Following the steep valley walls of the Saskatchewan River southwest of Edmonton, the Devon trail offers an excellent training circuit with just enough variety and views to keep things interesting. Beginning from Voyageur Park, the trail rises and falls along the river and through the forest, eventually passing some hoodoos (unique rock formations that form due to their ability to resist, or their protection from, normal erosion processes) before following a creek out of the valley. Taking 3-4 hours to complete, the Devon trail makes for a great excursion when you can't get away to the mountains.
There are two specific reasons why Devon is an excellent training location. The first is that the constant elevation change along the trail leads to an impressive accumulation of 569m (1,867 ft.) in vertical gain over the course described here — the equivalent of a small mountain. Secondly, with many criss-crossing and parallel trails, Devon offers all kinds of options to customize, shorten, or lengthen a hike through the area. The described route here covers the key landmarks in the area and results in a 12.4km (7.7mi) circuit.
The starting point for the Devon trail can be found near the boat launch in Voyageur Park. To reach it, turn on to Athabasca Avenue from Highway 60, turn left at Superior Street, and then make another left at Saskatchewan Avenue; you'll find the park to your right, at the bottom of the hill next to the bridge.
The trail follows the river for a kilometre east, past a picnic area, a pedestrian bridge, and a small boardwalk section before reaching an area known as “the switchbacks”. The trail climbs steeply here to the top of the valley and, although a fair amount of effort has gone into building decent railings, the ground is usually saturated with water due to poor drainage. This can make the climb particularly slippery at the best of times, and downright icy during early season or winter ascents.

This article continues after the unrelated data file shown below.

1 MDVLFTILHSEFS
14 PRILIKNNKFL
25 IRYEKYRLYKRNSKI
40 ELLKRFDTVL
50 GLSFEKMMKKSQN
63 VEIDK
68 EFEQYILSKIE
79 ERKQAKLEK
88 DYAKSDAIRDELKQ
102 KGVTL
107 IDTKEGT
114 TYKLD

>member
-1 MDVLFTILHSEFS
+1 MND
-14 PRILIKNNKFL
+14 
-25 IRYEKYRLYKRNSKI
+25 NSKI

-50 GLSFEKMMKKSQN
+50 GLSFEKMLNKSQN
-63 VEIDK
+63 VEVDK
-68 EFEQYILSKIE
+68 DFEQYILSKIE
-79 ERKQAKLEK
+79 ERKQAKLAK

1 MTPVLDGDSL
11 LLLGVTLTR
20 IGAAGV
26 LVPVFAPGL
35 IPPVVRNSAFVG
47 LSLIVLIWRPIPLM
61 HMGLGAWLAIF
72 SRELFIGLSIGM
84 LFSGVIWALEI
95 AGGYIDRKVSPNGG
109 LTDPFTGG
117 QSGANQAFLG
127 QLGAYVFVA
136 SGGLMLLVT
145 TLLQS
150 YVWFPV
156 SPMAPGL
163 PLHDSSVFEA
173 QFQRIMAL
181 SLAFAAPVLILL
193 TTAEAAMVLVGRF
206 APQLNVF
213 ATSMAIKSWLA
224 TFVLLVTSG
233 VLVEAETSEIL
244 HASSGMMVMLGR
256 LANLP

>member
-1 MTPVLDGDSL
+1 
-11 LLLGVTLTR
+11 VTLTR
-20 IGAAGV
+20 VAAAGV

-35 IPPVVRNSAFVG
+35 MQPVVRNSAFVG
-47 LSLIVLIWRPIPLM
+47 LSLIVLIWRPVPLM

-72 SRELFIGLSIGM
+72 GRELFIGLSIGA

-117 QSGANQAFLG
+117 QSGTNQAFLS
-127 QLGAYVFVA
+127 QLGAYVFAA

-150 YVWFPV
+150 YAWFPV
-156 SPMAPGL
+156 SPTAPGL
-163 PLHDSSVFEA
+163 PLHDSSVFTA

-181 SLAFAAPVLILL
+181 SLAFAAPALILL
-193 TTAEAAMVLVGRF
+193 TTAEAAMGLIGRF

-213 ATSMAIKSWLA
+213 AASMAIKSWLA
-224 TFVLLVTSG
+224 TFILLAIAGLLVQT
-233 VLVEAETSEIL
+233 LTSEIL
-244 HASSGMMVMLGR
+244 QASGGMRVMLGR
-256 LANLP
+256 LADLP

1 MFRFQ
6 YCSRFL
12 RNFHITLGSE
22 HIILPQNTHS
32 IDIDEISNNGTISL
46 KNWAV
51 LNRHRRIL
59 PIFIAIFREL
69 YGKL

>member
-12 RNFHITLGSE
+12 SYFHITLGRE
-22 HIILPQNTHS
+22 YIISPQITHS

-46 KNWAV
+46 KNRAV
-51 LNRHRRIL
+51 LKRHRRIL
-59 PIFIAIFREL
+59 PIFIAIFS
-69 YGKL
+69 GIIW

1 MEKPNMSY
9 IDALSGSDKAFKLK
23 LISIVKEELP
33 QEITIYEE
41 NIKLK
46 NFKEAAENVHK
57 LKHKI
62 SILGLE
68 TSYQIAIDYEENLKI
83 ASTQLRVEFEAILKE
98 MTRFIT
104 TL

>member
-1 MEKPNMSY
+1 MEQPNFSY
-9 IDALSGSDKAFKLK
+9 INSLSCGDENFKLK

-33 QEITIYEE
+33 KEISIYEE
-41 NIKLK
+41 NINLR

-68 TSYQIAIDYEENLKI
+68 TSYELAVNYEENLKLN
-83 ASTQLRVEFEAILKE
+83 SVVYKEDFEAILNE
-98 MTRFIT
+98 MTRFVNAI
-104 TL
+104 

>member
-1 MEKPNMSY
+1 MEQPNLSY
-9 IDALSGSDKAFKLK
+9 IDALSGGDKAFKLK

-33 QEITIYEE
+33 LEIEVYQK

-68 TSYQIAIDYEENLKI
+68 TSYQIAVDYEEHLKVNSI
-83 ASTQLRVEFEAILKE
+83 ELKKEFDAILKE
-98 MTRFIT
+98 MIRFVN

If “the switchbacks” are in particularly bad shape, there are two ways to deal with it. One is to hold on to the railings for dear life, as I've witnessed some people do. The other, better way, is to follow a visible path up through the moss on the left side of the trail that offers much better traction.
From there, the trail follows a high line first passing the golf course and then the campground, following a quick traverse across a road. Keeping to the high line, past the campground while heading south, you'll soon run into the highlight of the area, a rocky hillside with intricate erosion patterns. At the crossroads which soon follows (marked with a series of bizarre wooden crucifixes), follow the trail upwards to the right and then take the fork to the left when you reach the top of the valley. The trail then descends to the creek area, where continuing to the right (south) will gradually lead you to the high point of the trail, where after a break, you'll need to turn around and descend.
Like the trek to this point, the return offers a wide variety of route possibilities. You could return the way you came, or to match what's mapped here, follow the creek trail to a spot where a wooden bridge crosses it below and to the right. This trail then contours to the left as it follows the creek back towards the campground. At the campground, follow the road next to the river until the trail eventually resumes next to the golf course. This trail follows the river around the course, past a small water treatment plant, and then curves sharply uphill to the trail you followed in from Voyageur Park.
Trekking poles are highly recommended for this trail in order to provide more propulsion on uphill climbs, and more stability on descents. The use of microspikes can be a necessity over the winter, during the early season, or even after significantly damp periods.
Due to its proximity to both the town of Devon and a substantial campground, it's not unusual to encounter unleashed dogs and the occasional cyclist while wondering along the trails.